4 So acceleration can be expressed in terms of change in distance over time taken as, the second derivative of a distance-time graph. Equation 5 Acceleration (and thus velocity) can be rectilinear (in a straight line) or rotational. In order to determine forces on a structure we first need to consider the differences between weight and mass. The weight of an object is defined as the force acting on it due to the influence of a gravitational attraction, or gravity. Thus, attaching an object to a spring balance and noting the extension will enable us to determine its weight. From our knowledge of physics we know that within the elastic range, extension is proportional to force (Hooke s Law), and most spring balances are calibrated to read weight directly. Consider an object of mass m and weight W. If the object is held at a certain height above the earth s surface and is released it will fall to the ground. Its acceleration in this case, will be the acceleration due to gravitational force; this is normally denoted by g and taken to be 9.81 m/s 2. Since from equation 2: Force = mass acceleration The force acting on the object, that is its weight, will be: W = m g Equation 6 where W = weight m = mass g = acceleration due to gravity. Hence, we can derive the force (weight) of various objects by multiplying its mass by its acceleration due to gravity, e.g. an object of mass 1 kg will have a force of 1 kg 9.81 m/s 2 = 9.81 kgm/s 2 or 9.81 Newtons. The units of force are the Newton and are normally denoted as N. (Note: 100g is approximately 1 N The weight of an average apple). It is important to note that the acceleration due to gravity is not actually constant over the whole Earth s surface. This is due to the earth being ellipsoidal in shape. It is also interesting to note that the weight of a body on the Moon will be approximately one-sixth of that on the Earth. The Chapter 14: Understand how Forces act on Structures Page 4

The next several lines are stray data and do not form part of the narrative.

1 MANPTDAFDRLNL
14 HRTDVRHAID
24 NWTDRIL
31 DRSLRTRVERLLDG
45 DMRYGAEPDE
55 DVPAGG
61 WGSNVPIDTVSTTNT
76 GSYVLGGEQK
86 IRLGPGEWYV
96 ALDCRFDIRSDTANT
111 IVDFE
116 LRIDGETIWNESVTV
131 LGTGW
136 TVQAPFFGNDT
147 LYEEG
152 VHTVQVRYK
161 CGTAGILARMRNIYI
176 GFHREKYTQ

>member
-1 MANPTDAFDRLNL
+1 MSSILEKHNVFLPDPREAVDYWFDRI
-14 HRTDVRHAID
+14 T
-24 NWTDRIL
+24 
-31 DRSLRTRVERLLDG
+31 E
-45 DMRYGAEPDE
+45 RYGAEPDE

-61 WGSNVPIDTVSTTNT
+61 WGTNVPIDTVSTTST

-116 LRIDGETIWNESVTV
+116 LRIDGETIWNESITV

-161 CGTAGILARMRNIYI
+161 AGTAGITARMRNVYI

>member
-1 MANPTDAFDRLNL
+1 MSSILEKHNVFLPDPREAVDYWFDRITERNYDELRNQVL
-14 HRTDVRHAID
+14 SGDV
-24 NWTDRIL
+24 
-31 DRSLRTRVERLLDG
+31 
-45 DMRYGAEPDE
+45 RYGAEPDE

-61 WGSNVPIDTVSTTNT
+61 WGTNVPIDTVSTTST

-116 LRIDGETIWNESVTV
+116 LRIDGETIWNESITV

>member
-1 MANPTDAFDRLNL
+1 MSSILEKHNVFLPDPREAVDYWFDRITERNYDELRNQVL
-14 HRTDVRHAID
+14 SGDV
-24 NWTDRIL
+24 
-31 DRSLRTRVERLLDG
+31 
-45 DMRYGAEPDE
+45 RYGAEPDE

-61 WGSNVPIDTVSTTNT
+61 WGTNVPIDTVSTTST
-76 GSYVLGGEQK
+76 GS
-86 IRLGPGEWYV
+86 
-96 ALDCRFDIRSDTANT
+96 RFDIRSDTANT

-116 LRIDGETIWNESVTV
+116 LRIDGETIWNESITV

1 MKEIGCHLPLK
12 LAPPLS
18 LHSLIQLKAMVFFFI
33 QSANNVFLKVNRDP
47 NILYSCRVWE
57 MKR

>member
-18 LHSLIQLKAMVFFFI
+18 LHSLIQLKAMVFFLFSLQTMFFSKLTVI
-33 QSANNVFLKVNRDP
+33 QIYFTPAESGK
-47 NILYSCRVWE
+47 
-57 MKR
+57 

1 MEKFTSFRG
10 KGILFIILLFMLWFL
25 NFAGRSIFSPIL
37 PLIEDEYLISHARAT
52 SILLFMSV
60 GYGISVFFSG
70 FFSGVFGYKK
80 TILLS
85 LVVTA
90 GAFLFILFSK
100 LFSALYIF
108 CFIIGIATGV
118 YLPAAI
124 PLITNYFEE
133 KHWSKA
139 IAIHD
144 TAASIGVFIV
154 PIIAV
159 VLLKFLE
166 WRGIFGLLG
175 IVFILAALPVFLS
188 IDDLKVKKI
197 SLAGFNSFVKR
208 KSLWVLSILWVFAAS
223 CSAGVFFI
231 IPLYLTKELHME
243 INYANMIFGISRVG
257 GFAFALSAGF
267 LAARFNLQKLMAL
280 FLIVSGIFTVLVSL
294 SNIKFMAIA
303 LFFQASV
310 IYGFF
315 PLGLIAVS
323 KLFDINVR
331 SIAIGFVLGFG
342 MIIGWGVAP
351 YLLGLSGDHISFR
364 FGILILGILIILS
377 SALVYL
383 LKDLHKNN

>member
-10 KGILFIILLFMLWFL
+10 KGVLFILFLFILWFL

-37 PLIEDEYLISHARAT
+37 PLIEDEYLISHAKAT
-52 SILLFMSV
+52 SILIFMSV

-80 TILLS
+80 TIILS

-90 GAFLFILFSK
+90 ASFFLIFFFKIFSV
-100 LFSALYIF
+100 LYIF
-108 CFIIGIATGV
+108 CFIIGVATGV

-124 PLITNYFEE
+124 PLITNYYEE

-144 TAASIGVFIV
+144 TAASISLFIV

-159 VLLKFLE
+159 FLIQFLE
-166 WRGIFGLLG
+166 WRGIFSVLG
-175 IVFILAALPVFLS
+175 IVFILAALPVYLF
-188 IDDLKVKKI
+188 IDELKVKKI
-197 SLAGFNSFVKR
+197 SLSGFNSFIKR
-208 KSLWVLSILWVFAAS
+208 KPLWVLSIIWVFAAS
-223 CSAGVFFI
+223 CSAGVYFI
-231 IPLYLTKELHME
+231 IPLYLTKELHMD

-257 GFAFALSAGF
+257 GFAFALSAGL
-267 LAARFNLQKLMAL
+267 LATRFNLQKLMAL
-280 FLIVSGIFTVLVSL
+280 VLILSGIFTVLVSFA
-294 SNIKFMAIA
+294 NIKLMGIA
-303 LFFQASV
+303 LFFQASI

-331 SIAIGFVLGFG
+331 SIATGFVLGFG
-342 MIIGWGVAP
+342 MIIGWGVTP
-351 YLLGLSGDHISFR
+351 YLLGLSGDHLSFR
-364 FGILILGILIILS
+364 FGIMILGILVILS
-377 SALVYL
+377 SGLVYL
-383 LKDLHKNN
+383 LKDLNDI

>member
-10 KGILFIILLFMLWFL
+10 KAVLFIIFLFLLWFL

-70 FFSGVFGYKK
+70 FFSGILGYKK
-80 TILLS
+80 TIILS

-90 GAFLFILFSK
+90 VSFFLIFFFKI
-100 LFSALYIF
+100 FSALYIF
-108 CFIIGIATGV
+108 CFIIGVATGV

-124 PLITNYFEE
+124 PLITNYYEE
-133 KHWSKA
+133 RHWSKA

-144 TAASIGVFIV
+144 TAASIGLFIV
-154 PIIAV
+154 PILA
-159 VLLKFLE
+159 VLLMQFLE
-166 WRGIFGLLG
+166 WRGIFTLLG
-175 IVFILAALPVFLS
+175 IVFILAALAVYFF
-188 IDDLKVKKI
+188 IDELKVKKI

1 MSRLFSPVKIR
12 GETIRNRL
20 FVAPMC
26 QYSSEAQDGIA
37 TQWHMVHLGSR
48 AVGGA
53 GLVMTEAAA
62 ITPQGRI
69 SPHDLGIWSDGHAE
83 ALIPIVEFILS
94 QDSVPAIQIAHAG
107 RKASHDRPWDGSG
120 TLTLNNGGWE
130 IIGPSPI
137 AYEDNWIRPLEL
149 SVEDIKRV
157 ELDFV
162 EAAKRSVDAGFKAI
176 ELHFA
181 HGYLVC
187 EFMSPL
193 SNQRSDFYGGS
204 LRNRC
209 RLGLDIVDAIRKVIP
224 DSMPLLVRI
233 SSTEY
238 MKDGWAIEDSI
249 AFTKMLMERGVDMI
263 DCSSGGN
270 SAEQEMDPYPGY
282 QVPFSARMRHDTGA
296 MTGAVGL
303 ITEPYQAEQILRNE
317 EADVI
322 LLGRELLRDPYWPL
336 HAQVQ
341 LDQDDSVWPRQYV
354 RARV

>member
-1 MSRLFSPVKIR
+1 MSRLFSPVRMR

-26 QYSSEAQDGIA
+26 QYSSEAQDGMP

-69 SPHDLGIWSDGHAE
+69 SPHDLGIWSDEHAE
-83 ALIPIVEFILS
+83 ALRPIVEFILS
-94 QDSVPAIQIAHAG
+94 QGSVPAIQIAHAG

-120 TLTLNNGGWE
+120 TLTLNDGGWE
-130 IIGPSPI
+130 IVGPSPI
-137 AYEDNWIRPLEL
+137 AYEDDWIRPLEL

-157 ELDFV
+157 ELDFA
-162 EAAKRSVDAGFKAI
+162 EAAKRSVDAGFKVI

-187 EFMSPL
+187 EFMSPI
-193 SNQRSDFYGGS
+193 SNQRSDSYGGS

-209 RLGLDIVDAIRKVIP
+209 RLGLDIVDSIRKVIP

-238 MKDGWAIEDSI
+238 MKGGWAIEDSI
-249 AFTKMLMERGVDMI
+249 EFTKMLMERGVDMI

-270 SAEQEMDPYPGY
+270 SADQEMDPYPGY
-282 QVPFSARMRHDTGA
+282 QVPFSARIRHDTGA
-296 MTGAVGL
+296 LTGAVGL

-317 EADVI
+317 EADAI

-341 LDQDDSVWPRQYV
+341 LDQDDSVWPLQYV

5 Unit 4: Science and Materials in Construction and the Built Environment mass of an object is therefore constant, whereas its weight will vary in magnitude with variations in gravitational intensity g. Having determined the force exerted by an object, some basic geometric properties may be defined. All forces are vector quantities, which means, that they have both magnitude and direction. They may therefore be the subject of vector addition. Consider the situation shown in figure 2. Tractor a 500N Post Figure 2: Force Vectors Tractor b Two tractors (seen here in plan) are used to remove (pull out) a post from the ground by exerting horizontal forces as shown. Both tractors are attached by cables to the post and exert forces of 500N in the directions indicated. In force vector terms we can represent our system as shown in figure 3. The forces are represented by straight lines, which can be drawn to scale, denoting both the direction and the magnitude of the force. Any suitable scale can be used to construct the diagram, however in most cases such a diagram, will not be necessary. (i) (ii) (iii) y x Post Figure 3: Graphical Representation of Forces Chapter 14: Understand how Forces act on Structures Page 5